Wednesday, January 21


Samsung U28D590D Review

TL;DR: Oh my God, it's full of stars.

Tech Specs

Resolution: 3840x2160
Input: 1 x DisplayPort 1.2, 2 x HDMI 1.4
Output: 1/8" audio jack
Power: External power brick

The Samsung U28D590D is a 1.5th generation 4K monitor.  Early 4K screens were targeted squarely at the professional market, with prices upwards of $3000.  Second generation 4K screens, showing up now, are priced under $1000, still use high-quality IPS panels, but forego some high-end features like colour calibration.

The U28 sits below those, as a high-end consumer model, for consuming rather than producing high-resolution content.  And it's priced appropriately; I paid A$499 for mine on sale; regular online prices range upwards from $549 to $699.

Out of the box it takes a few minutes to attache the stand (you'll need a large-bladed screwdriver, either plus or minus) and get it plugged in. The default settings are retina-searingly bright; I have the brightness and contrast turned down to 60 currently and it's still on the bright side.

This is a subjective review; I have no measurement equipment.  But there are no static colour or brightness inconsistencies significant enough to notice (and there were on my old Dell U2711, a professional monitor), and no visible dead or stuck pixels (though at 4K they might not be easy to find).

Colours are vibrant and text is very sharp.  It's not quite perfect - I'm judging it against my 2560x1600 Nexus 10 - but it's very good indeed.

The stand isn't as solid as it could be, particularly compared to the Dell, which is rock steady.  I'd feel comfortable leaning on the Dell if I needed to climb on the desk to change the light bulb (and have); I'd never do that with this monitor.

This is a TN panel, so there is going to be some colour shift if you view it from an angle.  Good news is that the horizontal viewing angle is as good as any monitor I've seen, including expensive IPS screens.  Bad news is that if you stand up and look down at a 45 degree angle, white turns to blue-grey and other colours take on a distinct blue shift.

Both my desktop with its Radeon 7950 and my notebook with its Intel integrated graphics (Haswell CPU) recognised the monitor immediately and worked flawlessly over HDMI, albeit at 30Hz.    What didn't work so well was connecting my 7950 over DisplayPort.

On one of the two mini-DisplayPort outputs on the card, the display shows graphical glitches on random horizontal bands every 10-30 seconds.  On the other port, the whole screen goes black and then restores itself every 20-60 seconds.

Adjusting the resolution to 2560x1440 stops the problem, but that doesn't look particularly great.  On the HDMI port at 30Hz, the display is rock solid.  I suspect this is an issue with my DisplayPort cable - my card has mini-DP, and the included cable is full-size, so I picked up a mini-DP to DP cable from the corner computer store.  I suspect it might be an older cable only rated for DP 1.1, and so not able to reliably carry the 4K@60Hz signal.  I'll order another cable online and test that again.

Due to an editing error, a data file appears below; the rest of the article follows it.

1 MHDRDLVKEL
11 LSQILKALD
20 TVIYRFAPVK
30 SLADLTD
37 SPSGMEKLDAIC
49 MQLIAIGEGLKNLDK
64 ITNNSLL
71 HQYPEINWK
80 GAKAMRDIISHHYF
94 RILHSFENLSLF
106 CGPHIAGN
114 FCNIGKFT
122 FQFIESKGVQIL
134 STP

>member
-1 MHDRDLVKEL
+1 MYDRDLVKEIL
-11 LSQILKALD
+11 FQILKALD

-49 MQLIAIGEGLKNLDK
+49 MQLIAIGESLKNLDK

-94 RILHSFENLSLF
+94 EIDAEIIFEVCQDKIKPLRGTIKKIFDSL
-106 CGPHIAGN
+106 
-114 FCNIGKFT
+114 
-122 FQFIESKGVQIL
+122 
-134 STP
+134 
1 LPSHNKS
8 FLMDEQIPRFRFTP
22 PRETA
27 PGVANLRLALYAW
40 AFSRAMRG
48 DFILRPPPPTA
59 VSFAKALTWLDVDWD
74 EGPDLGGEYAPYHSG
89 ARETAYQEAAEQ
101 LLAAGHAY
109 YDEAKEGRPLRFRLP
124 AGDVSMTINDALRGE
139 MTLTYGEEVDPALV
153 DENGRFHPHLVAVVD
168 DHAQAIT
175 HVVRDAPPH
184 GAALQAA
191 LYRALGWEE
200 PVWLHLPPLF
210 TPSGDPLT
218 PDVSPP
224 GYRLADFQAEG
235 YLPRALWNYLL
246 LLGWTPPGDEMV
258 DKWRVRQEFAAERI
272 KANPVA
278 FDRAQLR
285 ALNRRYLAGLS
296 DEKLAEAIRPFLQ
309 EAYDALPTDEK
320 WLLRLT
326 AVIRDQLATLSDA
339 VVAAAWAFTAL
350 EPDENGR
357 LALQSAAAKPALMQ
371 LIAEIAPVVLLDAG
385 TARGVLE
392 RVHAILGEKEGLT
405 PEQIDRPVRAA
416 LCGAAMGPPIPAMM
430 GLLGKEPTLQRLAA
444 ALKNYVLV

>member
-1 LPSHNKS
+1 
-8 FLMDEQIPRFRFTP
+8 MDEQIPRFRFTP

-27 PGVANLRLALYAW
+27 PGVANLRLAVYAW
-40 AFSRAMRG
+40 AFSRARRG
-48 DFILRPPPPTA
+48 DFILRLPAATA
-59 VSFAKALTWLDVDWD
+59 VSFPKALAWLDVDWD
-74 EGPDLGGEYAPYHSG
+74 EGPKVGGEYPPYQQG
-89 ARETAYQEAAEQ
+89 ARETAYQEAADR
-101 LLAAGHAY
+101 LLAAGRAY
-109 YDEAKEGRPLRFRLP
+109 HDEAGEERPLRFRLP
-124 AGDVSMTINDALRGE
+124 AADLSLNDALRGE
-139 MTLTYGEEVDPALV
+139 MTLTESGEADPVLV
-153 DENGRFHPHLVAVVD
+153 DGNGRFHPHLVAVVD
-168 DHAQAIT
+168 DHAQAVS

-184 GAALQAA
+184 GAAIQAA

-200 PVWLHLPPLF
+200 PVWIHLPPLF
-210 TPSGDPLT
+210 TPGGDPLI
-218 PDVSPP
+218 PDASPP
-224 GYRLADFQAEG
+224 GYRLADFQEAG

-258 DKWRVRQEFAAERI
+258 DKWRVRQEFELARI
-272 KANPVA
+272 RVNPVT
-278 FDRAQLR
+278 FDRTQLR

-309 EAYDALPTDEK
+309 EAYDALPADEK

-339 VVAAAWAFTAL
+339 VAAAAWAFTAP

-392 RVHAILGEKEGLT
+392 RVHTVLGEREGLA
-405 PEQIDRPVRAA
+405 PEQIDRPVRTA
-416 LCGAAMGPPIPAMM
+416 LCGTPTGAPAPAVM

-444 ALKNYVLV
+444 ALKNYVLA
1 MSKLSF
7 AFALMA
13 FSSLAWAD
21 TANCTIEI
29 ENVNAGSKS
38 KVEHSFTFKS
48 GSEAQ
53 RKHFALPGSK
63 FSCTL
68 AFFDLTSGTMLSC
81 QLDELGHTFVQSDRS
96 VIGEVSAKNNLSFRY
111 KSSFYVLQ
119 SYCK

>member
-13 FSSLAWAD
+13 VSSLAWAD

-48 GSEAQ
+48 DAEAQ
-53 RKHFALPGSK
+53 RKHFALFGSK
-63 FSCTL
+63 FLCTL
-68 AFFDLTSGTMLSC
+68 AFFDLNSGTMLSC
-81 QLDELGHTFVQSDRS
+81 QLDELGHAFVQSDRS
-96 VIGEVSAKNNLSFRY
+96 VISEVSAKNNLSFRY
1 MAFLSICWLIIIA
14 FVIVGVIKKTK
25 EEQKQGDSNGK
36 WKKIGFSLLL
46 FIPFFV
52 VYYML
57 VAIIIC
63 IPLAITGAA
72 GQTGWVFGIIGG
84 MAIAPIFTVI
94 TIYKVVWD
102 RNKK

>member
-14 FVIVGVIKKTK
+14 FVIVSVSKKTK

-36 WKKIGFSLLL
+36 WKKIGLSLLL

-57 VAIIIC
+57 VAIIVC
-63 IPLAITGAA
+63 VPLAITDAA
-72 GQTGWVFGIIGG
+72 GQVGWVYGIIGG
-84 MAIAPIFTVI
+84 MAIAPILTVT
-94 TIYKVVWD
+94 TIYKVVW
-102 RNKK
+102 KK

Right now I'm running quite happily at 30Hz; you can notice the difference, but for work, watching movies, and light gaming it's not a really problem.

The remaining question is Windows 8's scaling.  It's a bit of a mixed bag.  I'm having more luck (for some reason) on my desktop than on my notebook (a 1080p 13.3" screen, so basically the same DPI as this).  I'll report back on that aspect in a few days.

The on-screen display is driven by a little joystick on the back of the monitor; you can easily reach it from the front - it's just behind the lower right corner.  It works quite well, and has all the usual amenities.  I haven't yet tried features like picture-in-picture or picture-by-picture, but I have little use for them anyway.

Overall, it's a good monitor for its target audience, and at this price, a good buy.  The big selling point is not this monitor in particular but 4K and high-resolution displays generally. : It's like washing the mud off your screen; everything is suddenly so clear.  I'd find it hard to go back, and I've only had it a day.

Posted by: Pixy Misa at 11:08 AM | Comments (3) | Add Comment | Trackbacks (Suck)
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1 It's too bad that Windows and Mac OS GUIs didn't embrace scalable graphics until so late, which surely was a major reason that higher resolution displays failed to catch on until recently. I recall a few ~300 dpi grayscale CRTs back in the mid 80s, but likely cost, widespread color, and software problems prevented any significant adoption.

Posted by: Kayle at Friday, January 23 2015 07:05 AM (W8clb)

2 Yes, there were always a few high-res displays, for medical imaging and engineering and similar uses.  The IBM T220 was a 4K LCD back in 2002 - but it cost the best part of $20,000.

Posted by: Pixy Misa at Friday, January 23 2015 03:55 PM (2yngH)

3 The Tektronix 4014 was 4K*3K in 1974. (I worked on it as my first job out of college.)

Posted by: Steven Den Beste at Saturday, January 24 2015 12:26 AM (+rSRq)

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